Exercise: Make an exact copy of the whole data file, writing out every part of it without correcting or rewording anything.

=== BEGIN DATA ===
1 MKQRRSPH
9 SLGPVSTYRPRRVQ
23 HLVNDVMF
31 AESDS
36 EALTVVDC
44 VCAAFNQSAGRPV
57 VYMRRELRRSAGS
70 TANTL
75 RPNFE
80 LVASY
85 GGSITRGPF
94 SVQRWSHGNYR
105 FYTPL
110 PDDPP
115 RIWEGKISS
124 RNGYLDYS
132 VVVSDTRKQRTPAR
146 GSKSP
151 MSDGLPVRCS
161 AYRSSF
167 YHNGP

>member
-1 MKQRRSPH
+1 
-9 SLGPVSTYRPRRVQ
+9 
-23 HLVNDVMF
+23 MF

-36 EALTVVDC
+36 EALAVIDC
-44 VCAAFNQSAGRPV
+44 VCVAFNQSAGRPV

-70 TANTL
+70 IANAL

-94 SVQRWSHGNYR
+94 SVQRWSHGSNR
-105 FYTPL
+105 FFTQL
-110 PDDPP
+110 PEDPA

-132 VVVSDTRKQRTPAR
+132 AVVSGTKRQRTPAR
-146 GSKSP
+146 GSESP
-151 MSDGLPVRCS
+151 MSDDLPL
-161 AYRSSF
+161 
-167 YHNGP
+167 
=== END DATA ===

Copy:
1 MKQRRSPH
9 SLGPVSTYRPRRVQ
23 HLVNDVMF
31 AESDS
36 EALTVVDC
44 VCAAFNQSAGRPV
57 VYMRRELRRSAGS
70 TANTL
75 RPNFE
80 LVASY
85 GGSITRGPF
94 SVQRWSHGNYR
105 FYTPL
110 PDDPP
115 RIWEGKISS
124 RNGYLDYS
132 VVVSDTRKQRTPAR
146 GSKSP
151 MSDGLPVRCS
161 AYRSSF
167 YHNGP

>member
-1 MKQRRSPH
+1 
-9 SLGPVSTYRPRRVQ
+9 
-23 HLVNDVMF
+23 MF

-36 EALTVVDC
+36 EALAVIDC
-44 VCAAFNQSAGRPV
+44 VCVAFNQSAGRPV

-70 TANTL
+70 IANAL

-94 SVQRWSHGNYR
+94 SVQRWSHGSNR
-105 FYTPL
+105 FFTQL
-110 PDDPP
+110 PEDPA

-132 VVVSDTRKQRTPAR
+132 AVVSGTKRQRTPAR
-146 GSKSP
+146 GSESP
-151 MSDGLPVRCS
+151 MSDDLPL
-161 AYRSSF
+161 
-167 YHNGP
+167 